As trading began on the NBP it appeared as if Tuesday would be a repeat of the last 4 days of trading as prices appeared to be once again rangebound, effectively moving sideways over the last number of sessions. In its final session before expiry the Feb-24 contract fell initially to 67.80p/th but increased marginally by lunchtime to trade just above 70.00p/th. However, prices were soon trading higher on the back of the farmers protests in France spreading to Belgium and the creation of a blockade at the Zeebrugge port. Zeebrugge is a key port for LNG deliveries into Northwest Europe while it is also where the Interconnector between the UK and the EU makes land on the continent, with speculation in the market that the protests could hamper workers and LNG cargos. As a result, the front month peaked to 73.65p/th before the contract expired at 73.09p/th.
GB baseload day ahead power fell to £63.65/MWH on Tuesday bucking the trend on the curve. Wind generation is expected to be 20% above seasonal norms, while a slight uptick in temperatures is also dampening demand. Also helping to stifle prompt power prices is the continued ramp up of GB’s nuclear fleet with three remaining offline. On the curve prices took their lead from increasing NBP gas prices and steep rise on the UKA Dec-24 contract. In its penultimate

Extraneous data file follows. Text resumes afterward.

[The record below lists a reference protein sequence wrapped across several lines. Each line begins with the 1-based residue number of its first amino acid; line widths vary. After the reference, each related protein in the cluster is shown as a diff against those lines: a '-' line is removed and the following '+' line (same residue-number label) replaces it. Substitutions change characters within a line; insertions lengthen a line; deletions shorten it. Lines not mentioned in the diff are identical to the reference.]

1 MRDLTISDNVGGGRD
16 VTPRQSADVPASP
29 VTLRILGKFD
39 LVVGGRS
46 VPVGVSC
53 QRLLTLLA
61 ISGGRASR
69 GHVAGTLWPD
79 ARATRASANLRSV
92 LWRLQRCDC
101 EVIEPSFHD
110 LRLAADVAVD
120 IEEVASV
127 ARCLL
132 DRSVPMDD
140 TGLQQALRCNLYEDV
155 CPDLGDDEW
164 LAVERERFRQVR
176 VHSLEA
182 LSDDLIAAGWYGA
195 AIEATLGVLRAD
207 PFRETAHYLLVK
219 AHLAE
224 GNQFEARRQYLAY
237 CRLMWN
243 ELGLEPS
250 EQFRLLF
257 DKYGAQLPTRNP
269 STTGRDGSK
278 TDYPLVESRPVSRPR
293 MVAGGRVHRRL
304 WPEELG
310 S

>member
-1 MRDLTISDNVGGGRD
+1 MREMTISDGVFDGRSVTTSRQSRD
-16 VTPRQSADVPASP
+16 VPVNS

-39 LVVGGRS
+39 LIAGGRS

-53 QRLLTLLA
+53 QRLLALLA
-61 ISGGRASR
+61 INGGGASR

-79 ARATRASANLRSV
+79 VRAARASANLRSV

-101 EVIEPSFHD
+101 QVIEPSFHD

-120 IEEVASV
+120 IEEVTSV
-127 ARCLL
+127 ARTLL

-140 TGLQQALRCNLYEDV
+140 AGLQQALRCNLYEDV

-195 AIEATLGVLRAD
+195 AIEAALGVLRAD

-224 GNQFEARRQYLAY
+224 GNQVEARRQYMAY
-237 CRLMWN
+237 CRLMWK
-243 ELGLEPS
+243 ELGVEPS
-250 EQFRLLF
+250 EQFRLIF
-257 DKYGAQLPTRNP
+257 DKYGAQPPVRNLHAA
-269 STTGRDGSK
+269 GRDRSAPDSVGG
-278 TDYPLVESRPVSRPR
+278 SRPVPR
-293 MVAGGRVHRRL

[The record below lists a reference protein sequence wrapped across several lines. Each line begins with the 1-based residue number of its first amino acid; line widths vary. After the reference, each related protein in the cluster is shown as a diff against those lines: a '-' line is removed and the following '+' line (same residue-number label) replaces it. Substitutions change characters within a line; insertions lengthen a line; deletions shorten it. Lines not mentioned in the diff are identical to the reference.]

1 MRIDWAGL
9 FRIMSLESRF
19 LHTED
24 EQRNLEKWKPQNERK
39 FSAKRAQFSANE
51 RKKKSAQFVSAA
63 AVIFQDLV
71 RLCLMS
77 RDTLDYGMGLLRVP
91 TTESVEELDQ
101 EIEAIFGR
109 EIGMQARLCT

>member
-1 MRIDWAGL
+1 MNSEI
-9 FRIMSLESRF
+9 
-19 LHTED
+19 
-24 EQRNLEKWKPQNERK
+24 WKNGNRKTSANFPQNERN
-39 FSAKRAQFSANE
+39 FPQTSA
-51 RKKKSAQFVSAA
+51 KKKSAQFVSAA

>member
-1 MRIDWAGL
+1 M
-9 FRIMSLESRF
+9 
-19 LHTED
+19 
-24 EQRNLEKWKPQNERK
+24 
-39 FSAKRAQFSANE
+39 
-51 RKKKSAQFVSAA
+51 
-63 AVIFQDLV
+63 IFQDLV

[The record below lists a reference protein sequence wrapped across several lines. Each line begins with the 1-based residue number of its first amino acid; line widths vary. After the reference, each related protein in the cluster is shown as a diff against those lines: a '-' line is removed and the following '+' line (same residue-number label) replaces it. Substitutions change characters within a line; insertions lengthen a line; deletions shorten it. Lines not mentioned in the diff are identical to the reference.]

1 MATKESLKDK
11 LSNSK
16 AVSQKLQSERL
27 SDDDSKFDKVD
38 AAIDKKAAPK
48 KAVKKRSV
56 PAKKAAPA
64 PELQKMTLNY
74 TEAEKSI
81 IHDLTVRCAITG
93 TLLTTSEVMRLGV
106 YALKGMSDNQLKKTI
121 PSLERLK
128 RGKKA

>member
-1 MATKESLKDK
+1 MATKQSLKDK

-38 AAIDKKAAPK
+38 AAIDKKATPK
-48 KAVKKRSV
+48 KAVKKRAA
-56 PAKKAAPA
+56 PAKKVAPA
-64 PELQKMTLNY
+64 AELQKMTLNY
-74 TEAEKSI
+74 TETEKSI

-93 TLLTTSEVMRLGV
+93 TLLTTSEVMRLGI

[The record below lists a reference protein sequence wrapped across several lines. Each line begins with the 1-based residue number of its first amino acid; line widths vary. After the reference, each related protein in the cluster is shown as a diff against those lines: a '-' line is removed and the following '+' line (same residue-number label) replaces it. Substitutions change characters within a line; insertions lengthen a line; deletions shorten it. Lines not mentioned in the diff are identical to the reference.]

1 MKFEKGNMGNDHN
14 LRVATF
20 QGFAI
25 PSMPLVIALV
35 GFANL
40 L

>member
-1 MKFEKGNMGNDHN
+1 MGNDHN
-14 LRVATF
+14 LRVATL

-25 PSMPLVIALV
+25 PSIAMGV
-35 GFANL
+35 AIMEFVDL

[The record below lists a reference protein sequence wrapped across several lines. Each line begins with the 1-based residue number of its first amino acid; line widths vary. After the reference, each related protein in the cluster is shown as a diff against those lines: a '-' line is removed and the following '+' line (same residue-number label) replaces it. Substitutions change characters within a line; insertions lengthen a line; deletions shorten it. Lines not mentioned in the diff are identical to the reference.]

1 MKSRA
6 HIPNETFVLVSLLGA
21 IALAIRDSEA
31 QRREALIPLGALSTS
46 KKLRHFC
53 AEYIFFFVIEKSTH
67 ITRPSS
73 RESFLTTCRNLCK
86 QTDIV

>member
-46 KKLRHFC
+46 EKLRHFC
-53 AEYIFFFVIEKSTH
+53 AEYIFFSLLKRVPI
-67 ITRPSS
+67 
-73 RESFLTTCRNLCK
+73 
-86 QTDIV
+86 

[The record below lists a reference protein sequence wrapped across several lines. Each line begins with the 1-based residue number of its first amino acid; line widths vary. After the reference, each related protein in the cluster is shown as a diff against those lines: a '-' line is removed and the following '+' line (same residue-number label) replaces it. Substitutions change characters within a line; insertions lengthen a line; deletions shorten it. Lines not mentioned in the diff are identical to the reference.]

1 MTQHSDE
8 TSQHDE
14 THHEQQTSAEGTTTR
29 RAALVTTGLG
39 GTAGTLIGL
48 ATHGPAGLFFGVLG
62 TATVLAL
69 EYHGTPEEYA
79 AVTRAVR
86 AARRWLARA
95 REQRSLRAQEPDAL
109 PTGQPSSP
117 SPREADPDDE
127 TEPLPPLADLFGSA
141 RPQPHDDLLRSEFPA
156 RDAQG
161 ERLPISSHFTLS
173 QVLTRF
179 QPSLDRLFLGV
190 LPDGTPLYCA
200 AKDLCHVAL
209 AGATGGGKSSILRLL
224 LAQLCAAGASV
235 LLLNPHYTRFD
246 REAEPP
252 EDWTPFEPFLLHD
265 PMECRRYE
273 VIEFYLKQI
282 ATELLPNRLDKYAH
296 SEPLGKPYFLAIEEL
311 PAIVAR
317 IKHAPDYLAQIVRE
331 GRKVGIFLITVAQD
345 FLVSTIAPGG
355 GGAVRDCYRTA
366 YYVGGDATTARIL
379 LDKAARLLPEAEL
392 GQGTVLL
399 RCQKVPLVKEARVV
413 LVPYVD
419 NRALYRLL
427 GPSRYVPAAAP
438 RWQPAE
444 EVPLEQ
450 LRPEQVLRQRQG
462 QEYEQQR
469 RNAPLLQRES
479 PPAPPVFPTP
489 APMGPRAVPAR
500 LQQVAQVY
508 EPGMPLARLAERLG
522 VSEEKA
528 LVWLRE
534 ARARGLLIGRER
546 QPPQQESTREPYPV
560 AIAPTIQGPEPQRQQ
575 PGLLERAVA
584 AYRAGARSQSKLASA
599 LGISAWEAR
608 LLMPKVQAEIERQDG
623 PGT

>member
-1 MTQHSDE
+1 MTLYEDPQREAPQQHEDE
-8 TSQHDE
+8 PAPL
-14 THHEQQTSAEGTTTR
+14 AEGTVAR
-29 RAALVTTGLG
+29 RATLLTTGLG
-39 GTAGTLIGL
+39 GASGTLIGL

session Feb-24 stepped £2.58 higher closing at £68.20/MWh. Further along the curve the rebound on UKA, as well as the EUA, Dec-24 contracts contributed to the bullish outlook. Carbon prices increased tracking the wider energy complex higher.
Oil prices shook off Monday’s declines to post moderate day on day gains. Tensions in the Middle East were again heightened following comments from Biden that he had reached a decision on how to react following the attack on a US base in Jordan. The Brent front month price closed up a mere 0.6% being assessed at $82.87/bbl. Other contributing factors to the halt included a decline in the value of the dollar as the market expects a change to US interest rates to be announced soon. Continued attacks on Russian oil infrastructure are also concerning the market with reports of reduction in some exports of oil products from the country. Saudi Aramco announced it is dropping oil production capacity from 13 million barrels a day to 12 million barrels a day, although it may say more about expected demand rather than the effect on tightening supplies.
Markets this morning
Gas contracts are thinly traded so far this morning, but any traded contracts have all stepped higher once again. Despite demand decreasing due to increased wind generation and the resulting fall in gas for power, the UK gas system is once again undersupplied with LNG send out down by 34%. The new front month contract Mar-24 last exchanged hands at 73.00p/h, an increase of over half a penny. Oil prices are in decline this morning due to manufacturing data from China contracting for the fourth month in a row. China is the world’s largest importer and second largest consumer of oil and a key indicator for global demand